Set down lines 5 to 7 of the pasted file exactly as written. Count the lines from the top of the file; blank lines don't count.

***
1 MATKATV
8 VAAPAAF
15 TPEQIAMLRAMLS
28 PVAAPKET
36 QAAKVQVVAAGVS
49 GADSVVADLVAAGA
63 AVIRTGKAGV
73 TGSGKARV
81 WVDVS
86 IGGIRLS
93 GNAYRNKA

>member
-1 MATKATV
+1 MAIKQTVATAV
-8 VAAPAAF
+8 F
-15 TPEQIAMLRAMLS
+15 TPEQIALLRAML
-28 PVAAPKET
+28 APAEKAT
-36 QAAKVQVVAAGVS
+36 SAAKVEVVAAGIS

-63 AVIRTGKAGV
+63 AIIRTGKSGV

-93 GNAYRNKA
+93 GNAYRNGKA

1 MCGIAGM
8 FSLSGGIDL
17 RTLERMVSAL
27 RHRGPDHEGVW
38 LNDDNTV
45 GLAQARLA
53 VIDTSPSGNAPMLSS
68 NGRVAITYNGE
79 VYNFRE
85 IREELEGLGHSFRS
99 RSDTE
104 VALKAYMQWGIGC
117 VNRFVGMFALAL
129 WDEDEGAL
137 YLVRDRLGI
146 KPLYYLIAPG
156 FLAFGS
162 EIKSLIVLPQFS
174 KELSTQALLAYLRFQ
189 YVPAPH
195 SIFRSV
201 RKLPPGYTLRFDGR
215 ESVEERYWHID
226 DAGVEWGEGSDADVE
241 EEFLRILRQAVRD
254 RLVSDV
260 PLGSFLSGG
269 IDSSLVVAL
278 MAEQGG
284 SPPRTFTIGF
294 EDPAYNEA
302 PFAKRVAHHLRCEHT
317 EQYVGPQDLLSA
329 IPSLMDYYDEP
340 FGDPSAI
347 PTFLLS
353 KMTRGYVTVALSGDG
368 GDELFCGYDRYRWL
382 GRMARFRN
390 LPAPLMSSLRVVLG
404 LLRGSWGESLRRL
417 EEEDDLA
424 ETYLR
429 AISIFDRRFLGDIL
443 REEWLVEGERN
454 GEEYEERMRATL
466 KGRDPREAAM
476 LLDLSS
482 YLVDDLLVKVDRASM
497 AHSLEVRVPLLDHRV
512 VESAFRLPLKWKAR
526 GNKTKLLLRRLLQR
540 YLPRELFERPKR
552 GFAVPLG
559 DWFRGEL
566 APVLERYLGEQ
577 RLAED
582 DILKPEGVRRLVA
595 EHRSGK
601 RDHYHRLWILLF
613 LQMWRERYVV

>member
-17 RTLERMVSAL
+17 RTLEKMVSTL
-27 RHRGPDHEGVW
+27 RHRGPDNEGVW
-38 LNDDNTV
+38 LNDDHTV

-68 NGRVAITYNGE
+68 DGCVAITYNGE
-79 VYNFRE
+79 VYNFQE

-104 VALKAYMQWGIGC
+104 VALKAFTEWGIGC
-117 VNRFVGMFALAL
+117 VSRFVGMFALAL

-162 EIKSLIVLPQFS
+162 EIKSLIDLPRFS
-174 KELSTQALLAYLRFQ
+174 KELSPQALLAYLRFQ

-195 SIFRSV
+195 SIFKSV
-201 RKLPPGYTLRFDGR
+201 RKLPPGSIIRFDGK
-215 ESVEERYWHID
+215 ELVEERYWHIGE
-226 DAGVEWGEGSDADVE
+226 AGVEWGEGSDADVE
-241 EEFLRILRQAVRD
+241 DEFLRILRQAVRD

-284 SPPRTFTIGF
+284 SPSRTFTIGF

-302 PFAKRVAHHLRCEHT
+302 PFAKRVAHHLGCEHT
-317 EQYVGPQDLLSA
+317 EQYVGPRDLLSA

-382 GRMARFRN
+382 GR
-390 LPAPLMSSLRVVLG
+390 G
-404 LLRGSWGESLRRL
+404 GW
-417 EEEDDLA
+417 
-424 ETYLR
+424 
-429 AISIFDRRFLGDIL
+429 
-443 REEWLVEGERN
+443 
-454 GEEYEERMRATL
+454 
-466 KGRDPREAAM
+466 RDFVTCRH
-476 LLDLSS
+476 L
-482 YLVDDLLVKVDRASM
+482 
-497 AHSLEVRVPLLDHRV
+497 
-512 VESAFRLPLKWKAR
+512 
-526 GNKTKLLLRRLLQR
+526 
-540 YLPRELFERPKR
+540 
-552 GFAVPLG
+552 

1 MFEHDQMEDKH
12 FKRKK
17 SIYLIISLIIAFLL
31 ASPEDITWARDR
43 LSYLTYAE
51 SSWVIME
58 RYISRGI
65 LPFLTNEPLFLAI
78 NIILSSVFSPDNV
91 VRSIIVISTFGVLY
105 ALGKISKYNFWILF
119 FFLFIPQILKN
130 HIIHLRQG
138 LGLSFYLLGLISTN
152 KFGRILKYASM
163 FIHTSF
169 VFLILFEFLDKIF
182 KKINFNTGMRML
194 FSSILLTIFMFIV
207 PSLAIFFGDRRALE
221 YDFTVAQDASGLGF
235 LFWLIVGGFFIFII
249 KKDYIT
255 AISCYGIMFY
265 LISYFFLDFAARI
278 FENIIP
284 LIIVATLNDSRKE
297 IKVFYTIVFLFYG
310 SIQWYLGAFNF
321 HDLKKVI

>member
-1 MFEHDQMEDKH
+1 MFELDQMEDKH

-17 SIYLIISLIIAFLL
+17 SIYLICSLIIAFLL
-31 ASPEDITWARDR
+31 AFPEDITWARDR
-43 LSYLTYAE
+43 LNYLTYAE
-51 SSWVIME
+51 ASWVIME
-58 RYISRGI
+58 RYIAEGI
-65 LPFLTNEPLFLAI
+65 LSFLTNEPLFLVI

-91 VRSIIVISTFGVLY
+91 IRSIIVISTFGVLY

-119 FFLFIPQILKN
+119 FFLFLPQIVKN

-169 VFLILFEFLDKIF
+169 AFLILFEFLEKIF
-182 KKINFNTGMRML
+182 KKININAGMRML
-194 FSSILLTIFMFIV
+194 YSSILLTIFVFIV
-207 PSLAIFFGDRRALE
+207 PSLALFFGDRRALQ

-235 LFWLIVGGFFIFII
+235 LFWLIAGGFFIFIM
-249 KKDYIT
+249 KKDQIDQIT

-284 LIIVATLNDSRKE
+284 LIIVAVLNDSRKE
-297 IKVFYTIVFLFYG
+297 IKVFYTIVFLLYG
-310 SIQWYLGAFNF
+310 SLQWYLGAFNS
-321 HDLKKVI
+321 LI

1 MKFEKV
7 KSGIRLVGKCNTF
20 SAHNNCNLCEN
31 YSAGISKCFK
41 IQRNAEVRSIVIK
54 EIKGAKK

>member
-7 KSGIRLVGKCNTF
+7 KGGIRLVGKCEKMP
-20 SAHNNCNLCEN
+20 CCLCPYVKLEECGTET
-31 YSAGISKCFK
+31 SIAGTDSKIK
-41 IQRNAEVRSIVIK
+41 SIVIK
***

36 QAAKVQVVAAGVS
49 GADSVVADLVAAGA
63 AVIRTGKAGV